Did you know that the average American uses twice as much water as the global average? That’s about 2,000 gallons per person every day!
To make a difference, adults are pledging to change what they do on a daily basis, by eating less meat or carpooling. For every pledge that an adult makes, Change the Course will help put back 1,000 gallons of water to the Colorado River. Ask your parents if they want to learn more about Change the Course.
And yes, please do turn off the faucet when you brush your teeth. Every drop counts.
What will you do to change the course?
You probably know that the election for the President of the United States is coming up on November 6. But who can run for President, and how does the president get elected? Kids.gov had a contest in 2010 where people had the chance to design a poster that explains the whole process–from how old you have to be to get in the running, to how the election’s final decisions are made. The winning poster is now available on the Kids.gov website.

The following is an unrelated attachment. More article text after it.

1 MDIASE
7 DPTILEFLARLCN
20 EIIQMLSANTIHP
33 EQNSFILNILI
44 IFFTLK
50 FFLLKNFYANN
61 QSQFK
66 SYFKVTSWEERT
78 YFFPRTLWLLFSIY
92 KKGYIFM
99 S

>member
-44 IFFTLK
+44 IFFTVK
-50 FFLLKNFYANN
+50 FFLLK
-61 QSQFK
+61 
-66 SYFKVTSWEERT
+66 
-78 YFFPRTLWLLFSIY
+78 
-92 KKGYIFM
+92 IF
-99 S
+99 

Illustration courtesy of Kids.gov
Nine-banded armadillos are expanding into areas of the United States where they have never lived before. The animals have been spotted in South Carolina and Illinois, and experts predict that they may someday be seen around Washington D.C. or New Jersey! Why are the animals moving northward?
Colleen McDonough, a biologist at Georgia’s Valdosta State University, says armadillos have been moving north for a variety of reasons, including changes in land use and fewer predators, and not necessarily due to climate change. “Because this movement has been consistent over the years, I think it is a continuation [of a longer-term trend] and not directly the result of recent climate change,” she says.